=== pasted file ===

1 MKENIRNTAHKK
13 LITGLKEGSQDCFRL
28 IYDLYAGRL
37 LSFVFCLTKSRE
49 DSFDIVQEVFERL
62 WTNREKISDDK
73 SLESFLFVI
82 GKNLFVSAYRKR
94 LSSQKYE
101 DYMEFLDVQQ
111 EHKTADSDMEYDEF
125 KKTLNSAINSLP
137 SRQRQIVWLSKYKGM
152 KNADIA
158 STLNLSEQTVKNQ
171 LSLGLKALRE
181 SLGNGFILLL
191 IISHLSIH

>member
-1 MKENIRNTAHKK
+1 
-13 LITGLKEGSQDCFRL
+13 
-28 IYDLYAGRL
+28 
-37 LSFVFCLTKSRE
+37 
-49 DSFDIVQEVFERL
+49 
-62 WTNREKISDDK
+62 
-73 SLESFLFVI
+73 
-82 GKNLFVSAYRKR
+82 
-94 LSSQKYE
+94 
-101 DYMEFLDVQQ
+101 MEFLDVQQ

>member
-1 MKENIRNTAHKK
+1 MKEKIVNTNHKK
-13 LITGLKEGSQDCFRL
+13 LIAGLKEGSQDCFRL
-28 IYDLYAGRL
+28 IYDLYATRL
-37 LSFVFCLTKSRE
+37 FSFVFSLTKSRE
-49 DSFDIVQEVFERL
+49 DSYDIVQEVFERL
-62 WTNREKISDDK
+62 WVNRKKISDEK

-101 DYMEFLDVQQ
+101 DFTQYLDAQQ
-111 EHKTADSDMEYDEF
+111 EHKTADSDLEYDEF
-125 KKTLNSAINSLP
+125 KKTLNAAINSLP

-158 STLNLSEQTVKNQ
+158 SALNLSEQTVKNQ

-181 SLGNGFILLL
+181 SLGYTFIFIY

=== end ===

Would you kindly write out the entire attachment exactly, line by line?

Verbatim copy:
1 MKENIRNTAHKK
13 LITGLKEGSQDCFRL
28 IYDLYAGRL
37 LSFVFCLTKSRE
49 DSFDIVQEVFERL
62 WTNREKISDDK
73 SLESFLFVI
82 GKNLFVSAYRKR
94 LSSQKYE
101 DYMEFLDVQQ
111 EHKTADSDMEYDEF
125 KKTLNSAINSLP
137 SRQRQIVWLSKYKGM
152 KNADIA
158 STLNLSEQTVKNQ
171 LSLGLKALRE
181 SLGNGFILLL
191 IISHLSIH

>member
-1 MKENIRNTAHKK
+1 
-13 LITGLKEGSQDCFRL
+13 
-28 IYDLYAGRL
+28 
-37 LSFVFCLTKSRE
+37 
-49 DSFDIVQEVFERL
+49 
-62 WTNREKISDDK
+62 
-73 SLESFLFVI
+73 
-82 GKNLFVSAYRKR
+82 
-94 LSSQKYE
+94 
-101 DYMEFLDVQQ
+101 MEFLDVQQ

>member
-1 MKENIRNTAHKK
+1 MKEKIVNTNHKK
-13 LITGLKEGSQDCFRL
+13 LIAGLKEGSQDCFRL
-28 IYDLYAGRL
+28 IYDLYATRL
-37 LSFVFCLTKSRE
+37 FSFVFSLTKSRE
-49 DSFDIVQEVFERL
+49 DSYDIVQEVFERL
-62 WTNREKISDDK
+62 WVNRKKISDEK

-101 DYMEFLDVQQ
+101 DFTQYLDAQQ
-111 EHKTADSDMEYDEF
+111 EHKTADSDLEYDEF
-125 KKTLNSAINSLP
+125 KKTLNAAINSLP

-158 STLNLSEQTVKNQ
+158 SALNLSEQTVKNQ

-181 SLGNGFILLL
+181 SLGYTFIFIY